New Ofsted inspections focused on the breadth of curriculum could allow it to better identify the impact of funding pressures on schools, the watchdog has said.
The inspectorate has faced criticism for not recognising the link between the quality of education and real terms funding cuts facing schools.
Now Sean Harford, Ofsted’s national director of education, has told Tes that the new inspection framework's focus could do more to highlight where courses have been cut because of funding pressures.
A headteachers’ union urged Ofsted to look at school funding levels as part of its annual report.
Paul Whiteman, the general secretary of the NAHT, said that “an annual health-check of the nation’s education system is incomplete without a view about whether the demands placed on schools can be met within the current financial picture.”
It follows earlier controversy surrounding comments made by chief inspector Amanda Spielman that Ofsted had not seen evidence that funding pressures were impacting on the quality of education.
After being criticised by the Public Accounts Committee for not speaking out more, she said it was important that she “comment only on areas where we have evidence, rooted in inspection findings.”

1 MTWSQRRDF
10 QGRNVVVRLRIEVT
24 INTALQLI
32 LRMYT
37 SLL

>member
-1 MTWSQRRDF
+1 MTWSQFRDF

Ofsted is set to launch a new inspection framework from next September, which will place less emphasis on school results and give more weight to the overall quality of education with a focus on what is being taught through the curriculum.
Mr Harford said this new framework might give Ofsted inspectors more insight into the impact of funding concerns in schools.
“It is about seeing the evidence coming through when it does come," he said. “Of course if you are looking at the depth, breadth and richness of curriculum across the country there is a chance that will identify where courses are being curtailed, where the offer isn’t as wide as it isn’t as wide as it is in other places and that could be linked to school funding.
"But we don’t know at this point. That is why the EIF (Education Inspection Framework) is such a good thing because it's not just focusing on the outputs alone, it's looking at the context with which those outputs are achieved and in doing that we are going to get a much richer picture about what the quality of education looks like not only in individual schools but across the country.
“We have also said that we will look into this [issue of funding] in the coming year.”
Ofsted is commissioning a literature review on school funding pressures.